During the 2017 Chapter, the highest authority in the Institute of the Sisters of Mercy that is convened every six years to determine priorities and responds to changing needs, the Sisters of Mercy were challenged to listen more intently to the cries of those who have been made poor and to the cries of Earth. This call resulted in the Chapter 2017 Recommitment, which, in part, states:
We hear the call of our suffering world. The impoverishment of peoples, the devastation of Earth and oppressive social norms and systems call us at this moment to act….To intensify our efforts to align our investments with our values and, especially now, to pursue education and action against practices of extractive industries that are destroying people, communities and Earth.
The Sisters of Mercy define “extractivism” as the process of extracting raw materials (such as minerals, metals, oil, gas and coal) from Earth in ways that irreparably destroy vital ecosystems, land and water, and severely impact air quality. This process devastates communities and cultures; displaces people from their homes and land; and escalates public health crises with new diseases and illnesses – all of which deepen the suffering of people who are impoverished and vulnerable.
Since the Chapter 2017 Recommitment, Mercy Investment Services has responded to the Sisters of Mercy’s call to “intensify our efforts to align our investments with our values.” In addition to ongoing discernment within Mercy Investment Services, staff and governance members witnessed and listened to the stories of those most impacted by extractives both on the ground and through a theological reflection process alongside the Sisters of Mercy.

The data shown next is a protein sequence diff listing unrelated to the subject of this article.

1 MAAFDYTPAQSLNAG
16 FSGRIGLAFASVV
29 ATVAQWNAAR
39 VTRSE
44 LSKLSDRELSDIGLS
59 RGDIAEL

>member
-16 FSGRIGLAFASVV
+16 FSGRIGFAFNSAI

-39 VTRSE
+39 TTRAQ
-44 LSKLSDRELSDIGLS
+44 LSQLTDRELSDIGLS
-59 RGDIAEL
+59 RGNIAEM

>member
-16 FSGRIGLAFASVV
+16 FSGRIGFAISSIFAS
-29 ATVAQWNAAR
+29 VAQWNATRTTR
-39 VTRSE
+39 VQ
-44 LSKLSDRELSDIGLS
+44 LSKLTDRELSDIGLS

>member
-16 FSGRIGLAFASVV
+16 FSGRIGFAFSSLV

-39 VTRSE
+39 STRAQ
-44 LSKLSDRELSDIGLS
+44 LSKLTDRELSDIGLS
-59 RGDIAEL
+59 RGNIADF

Historically, Mercy Investment Services has excluded certain companies from its investment portfolio including tobacco, abortifacients, weapons, stem cells, pornography, thermal coal and oil sands and food commodities. Now, the Board of Directors has approved avoiding extractives and other companies whose business practices contradict Mercy values in our portfolio. Mercy Investment Services recently amended our policy in order to limit investments in oil, gas and mining producers and, given our deep concern for human rights, we’ve also excluded for-profit prisons from the portfolio.
Mercy has actively engaged companies in these sectors for several years because we believe that shareholder engagement is an essential advocacy strategy and an effective way to center the voices of impacted communities. We will continue our long-standing practice of holding minimal shares for the purpose of advocacy if we choose to engage a company in one of these sectors. In addition to engagement, we have prioritized and expanded our impact investing for alternatives and solutions to extractivism through Mercy Partnership Fund and the Environmental Solutions Fund. Mercy Investments will continue intensifying our efforts to align our portfolio with the mission and values of the Sisters of Mercy through comprehensive socially responsible investing.